Making smarter development decisions to ‘become the city we aspire to be’
Just over two years ago, the City of Ottawa declared a housing emergency. Following that declaration, on Feb. 22, 2022, the Ontario government released its Housing Affordability Task Force Report, presenting 55 recommendations for how to lower housing costs and create the 1.5 million new homes Ontario will need in the next decade.
In past articles I’ve brought some core development issues to light: how we need more‘missing middle’ housing, essential for sustainable, moderately-dense development on main streets such as Bank Street, Wellington West, Montreal Road and Gladstone Avenue; the need for a range of development scales, from modest infill to tall towers, each sited and well designed for communities; the need to rethink the incentivization to create the development we aspire to have; and how last minute changes to building height allowances run counter to density and affordability goals.
The city enacted a new Official Plan (OP) to try and tackle some of these issues, but it will be years before a full, new, zoning bylaw is in place. We can’t wait for every last appeal and amendment to be finalized to take action – the housing emergency, not to mention theclimate crisis, isn’t going away. If we continue to use land inefficiently and unsustainably or build roads through protected wetlands because of poor planning, we’re pushing today’s problems further down the road. We need to move quickly.
Change can start at the top
Architecture is a political act, requiring politicians to vote to approve planning applications and funding for projects as well as support submissions for new developments.
And yes, that means politicians come to grand openings to celebrate success.
Knowing that, we now need politicians to believe in architecture and its power to affect a positive social change. That means also having a City Architect to provide guidance and advice to council. In Ann Lui’s article Toward an Office of the Public Architect, via Azure Magazine, Lui writes that we need to consider a role in which a “public architect serves their community by protecting communities from the active enforcement and legacies of predatory municipal regulation in the built environment.”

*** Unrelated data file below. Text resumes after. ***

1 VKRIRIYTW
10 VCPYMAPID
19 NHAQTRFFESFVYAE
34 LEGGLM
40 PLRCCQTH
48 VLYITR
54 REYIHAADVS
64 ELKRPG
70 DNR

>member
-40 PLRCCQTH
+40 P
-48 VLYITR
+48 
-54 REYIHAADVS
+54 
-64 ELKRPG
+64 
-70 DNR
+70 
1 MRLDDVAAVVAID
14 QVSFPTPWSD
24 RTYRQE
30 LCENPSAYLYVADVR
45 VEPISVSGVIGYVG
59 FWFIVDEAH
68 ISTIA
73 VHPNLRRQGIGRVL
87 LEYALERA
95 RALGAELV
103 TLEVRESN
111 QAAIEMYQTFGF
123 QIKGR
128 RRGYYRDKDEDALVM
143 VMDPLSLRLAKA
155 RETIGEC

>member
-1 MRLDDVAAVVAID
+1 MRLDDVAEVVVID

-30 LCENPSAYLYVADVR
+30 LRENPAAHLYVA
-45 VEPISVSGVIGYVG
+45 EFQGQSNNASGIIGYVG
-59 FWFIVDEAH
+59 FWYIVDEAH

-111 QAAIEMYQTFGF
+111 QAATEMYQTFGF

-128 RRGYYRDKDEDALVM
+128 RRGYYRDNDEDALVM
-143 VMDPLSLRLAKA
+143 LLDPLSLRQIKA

Locally, that means investing in publicly-owned supportive housing to provide a#HousingFirst model. We need to free up publicly owned land for co-operative housing and create a land trust to provide affordable options.
The city needs to reduce barriers to planning that inhibit affordability in private sector developments. That can, and should, include streamlined approvals for incentivized development and deferral of charges for sustainable projects. Thought should be given to reducing barriers for smaller development projects and creating supportive models for newer technologies such as mass timber, prefabrication, and modular systems.
This isn’t just a challenge for city council or for the planning department. The development industry must help to deliver on these goals. That may mean creating new types of homes; creating new designs for a new paradigm, one that confronts and challenges the crises we face. Architects must also be pushed to design differently, to challenge our clients and engage with communities.
We have to collaborate on the challenges we face in order to reduce barriers, cross divides and rethink our approach to governance. We need to understand the root causes and bring leadership to solving problems so that we become the city we aspire to be. The time is now.
This article was also published by Ottawa Business Journal.
Toon Dreessen is president of Ottawa-based Architects DCA and past-president of the Ontario Association of Architects. For a sample of our projects, check out our portfolio here. Follow us @ArchitectsDCA on Twitter, Facebook, LinkedIn and Instagram.